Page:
Timothy Barksdale is a birder, Prairie Chicken documentarian, and wildlife videographer well-known for his stunning Adventures with Birdman. He’s got a different view on how bird watchers should respond to The Big Year than the one Corey recently expressed here. We’re pleased to share his thoughtful perspective and plea for your consideration…
Dear Friends and Lovers of Birds,
On Friday, October 14th, to my knowledge, the first feature film with the subject being Birding ever made, with any intent to portray birders as human beings, will be released. I am already on record that the story will effectively change birding forever. Because, in between the moments of comedy- beyond the errors of ornithological expertise- lies a story about people who share passions, compete over numbers, and care about the birds. That is a very human thing and from what I know, I believe this film will bring out the humanness of birding along with so many other wonderful aspects.
During my 20 years of filming birds for television and producing products for broadcast, I can not tell you how many times I have heard stupid statements from executives along the lines of “Tim, we are not really interested in shows about birds” or the classic ” Birds just don’t do anything interesting, do they”….
These stereotypes have gradually begun to break down over the years. But in certain sectors- including advertisers- they simply do not get birding nor do they feel birding is a segment of the economy.
When Corey wrote his ideas about spending money on blogs and birders, I felt a very familiar feeling that I have felt for many years: Why are there not 20 birding shows and a Television BIRD NETWORK?
However, I reacted totally differently. In my public speaking to various birding groups over the years, I have been trying to get birders to take more responsibility for the place we find ourselves. We have to take baby steps to promote our way of life.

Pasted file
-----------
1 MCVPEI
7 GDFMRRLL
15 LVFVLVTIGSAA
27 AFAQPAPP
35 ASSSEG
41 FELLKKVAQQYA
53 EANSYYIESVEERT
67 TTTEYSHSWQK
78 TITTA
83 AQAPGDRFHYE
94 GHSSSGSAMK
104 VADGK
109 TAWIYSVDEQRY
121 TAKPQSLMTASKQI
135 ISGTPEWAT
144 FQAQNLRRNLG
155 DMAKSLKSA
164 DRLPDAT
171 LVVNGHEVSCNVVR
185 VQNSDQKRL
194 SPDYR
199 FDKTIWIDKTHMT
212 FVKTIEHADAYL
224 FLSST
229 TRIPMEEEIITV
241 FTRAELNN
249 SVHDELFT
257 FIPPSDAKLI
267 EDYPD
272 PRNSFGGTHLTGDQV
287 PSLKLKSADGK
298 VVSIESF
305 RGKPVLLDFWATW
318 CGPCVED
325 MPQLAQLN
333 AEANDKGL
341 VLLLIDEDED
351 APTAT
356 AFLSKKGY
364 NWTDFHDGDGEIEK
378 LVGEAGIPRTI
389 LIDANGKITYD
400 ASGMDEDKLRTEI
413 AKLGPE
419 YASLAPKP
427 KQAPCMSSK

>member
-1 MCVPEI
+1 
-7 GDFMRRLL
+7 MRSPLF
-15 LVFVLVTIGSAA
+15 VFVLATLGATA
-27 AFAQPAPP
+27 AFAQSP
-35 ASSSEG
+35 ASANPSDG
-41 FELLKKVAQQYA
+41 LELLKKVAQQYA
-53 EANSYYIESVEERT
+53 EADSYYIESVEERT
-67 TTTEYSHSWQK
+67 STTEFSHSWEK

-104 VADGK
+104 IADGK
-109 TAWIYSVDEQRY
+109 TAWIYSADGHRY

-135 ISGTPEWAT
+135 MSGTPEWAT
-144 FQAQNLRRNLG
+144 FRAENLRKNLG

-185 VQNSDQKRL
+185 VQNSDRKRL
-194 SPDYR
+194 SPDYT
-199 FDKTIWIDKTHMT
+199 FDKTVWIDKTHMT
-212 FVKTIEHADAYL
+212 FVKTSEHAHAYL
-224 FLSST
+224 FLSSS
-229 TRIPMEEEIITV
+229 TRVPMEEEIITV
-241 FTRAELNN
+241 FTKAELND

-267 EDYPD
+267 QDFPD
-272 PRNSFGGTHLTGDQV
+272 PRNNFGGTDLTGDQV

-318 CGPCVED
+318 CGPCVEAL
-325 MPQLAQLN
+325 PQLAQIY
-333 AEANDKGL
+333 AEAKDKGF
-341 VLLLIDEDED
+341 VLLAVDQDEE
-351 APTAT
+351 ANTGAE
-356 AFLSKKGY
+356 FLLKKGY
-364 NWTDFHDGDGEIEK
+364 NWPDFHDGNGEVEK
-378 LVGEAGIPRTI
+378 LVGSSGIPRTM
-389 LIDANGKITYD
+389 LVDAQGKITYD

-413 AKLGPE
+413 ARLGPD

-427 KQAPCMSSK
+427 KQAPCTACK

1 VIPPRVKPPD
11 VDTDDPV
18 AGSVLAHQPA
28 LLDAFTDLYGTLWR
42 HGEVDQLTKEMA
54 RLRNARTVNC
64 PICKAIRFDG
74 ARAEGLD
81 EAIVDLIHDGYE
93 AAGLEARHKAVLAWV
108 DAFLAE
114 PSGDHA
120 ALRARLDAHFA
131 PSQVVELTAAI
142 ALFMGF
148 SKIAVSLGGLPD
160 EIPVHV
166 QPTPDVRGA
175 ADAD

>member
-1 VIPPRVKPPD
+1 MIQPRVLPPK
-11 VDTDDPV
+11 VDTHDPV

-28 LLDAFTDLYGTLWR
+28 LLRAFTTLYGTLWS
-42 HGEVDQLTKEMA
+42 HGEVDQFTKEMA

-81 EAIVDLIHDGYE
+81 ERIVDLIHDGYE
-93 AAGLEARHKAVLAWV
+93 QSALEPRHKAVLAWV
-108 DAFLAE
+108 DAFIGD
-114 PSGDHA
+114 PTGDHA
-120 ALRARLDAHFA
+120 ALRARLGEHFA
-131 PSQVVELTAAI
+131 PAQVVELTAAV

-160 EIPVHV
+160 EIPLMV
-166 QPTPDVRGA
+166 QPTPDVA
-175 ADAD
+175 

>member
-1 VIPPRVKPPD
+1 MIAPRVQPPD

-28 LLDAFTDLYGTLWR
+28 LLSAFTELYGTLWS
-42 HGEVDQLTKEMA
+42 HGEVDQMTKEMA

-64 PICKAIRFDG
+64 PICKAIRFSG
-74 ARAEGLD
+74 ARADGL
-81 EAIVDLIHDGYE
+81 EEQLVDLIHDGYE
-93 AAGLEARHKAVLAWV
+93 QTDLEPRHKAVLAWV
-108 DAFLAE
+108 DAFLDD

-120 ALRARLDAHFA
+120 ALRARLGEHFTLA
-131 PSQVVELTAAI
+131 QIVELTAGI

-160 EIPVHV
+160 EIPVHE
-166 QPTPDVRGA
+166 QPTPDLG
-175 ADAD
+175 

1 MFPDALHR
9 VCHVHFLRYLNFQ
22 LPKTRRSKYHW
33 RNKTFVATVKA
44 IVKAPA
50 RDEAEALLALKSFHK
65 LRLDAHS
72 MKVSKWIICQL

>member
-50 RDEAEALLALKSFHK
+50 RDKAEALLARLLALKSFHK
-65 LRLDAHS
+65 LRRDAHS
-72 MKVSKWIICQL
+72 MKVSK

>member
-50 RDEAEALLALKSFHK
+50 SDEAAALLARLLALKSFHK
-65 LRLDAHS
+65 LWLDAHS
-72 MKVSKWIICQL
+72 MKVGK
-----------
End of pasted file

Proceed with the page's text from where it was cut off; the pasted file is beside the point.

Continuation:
If you want to do something to help Birding advance as well as help birds worldwide please go see this film and encourage every person you know to do so as well — Every person who knows you love birds, and all of your relatives too. If you can not go Friday then do it this weekend. Do not hesitate, Do not Pass Go.
Advertisers, press and Monday morning news, Hollywood and how people see birders are the issue. If we have a very good box office on the first weekend- the film will stay in theaters longer. People will notice as the film racks up dollars. Advertisers will notice. As our hardcore group of birding attendees- will dwindle at some point, other groups perhaps more interested in the actors or a segment of more family oriented viewers will then take over from us. The more money this film generates the better for birds and conservation in every way.
“Hold it,” you stammer. “How will that help birders? I don’t see how they are connected.”
Simple business. Winged Migration, March of the Penguins, and Pale Male each made money for the producers. If The Big Year makes a good return, birding and birders change. More shows on birds will developed and more series too. The young person who now longs to lead birding tours full time has a real chance to earn a decent living. The bird artist who would like to make a decent living will be able to better compete against the few bird artists currently remaining financially successful. The revenues for every aspect of our lives will increase.
Money will spill over to sponsor research projects, money to support nature centers, money to fund education. The better this film does on the first weekend is critically important to us and the birds.
How will it help Birds?
Even though we spend more money and are far more numerous than hunters this is not commonly understood. Our age demographic is skewed a tiny bit to certain age segment- which while we see ourselves as a very desirable audience, advertisers tend to want a younger 23-54 year old group. We tend to be slightly older than that.
The figures released by the United State Fish and Wildlife Service show there are millions of us…. so… since I am from the state of Missouri: Show Me. Or perhaps even better Show Them.
Go to the theaters with your binoculars show everyone We Are Birders.
Please spread this message to every list serve and every birder you can this week. From the Cerulean Warbler whose home will not be removed by dynamite in West Virginia to the Greater Prairie Chicken who will be hatched on a restored prairie sponsored by a new company who understands for the first time that birders care about birds.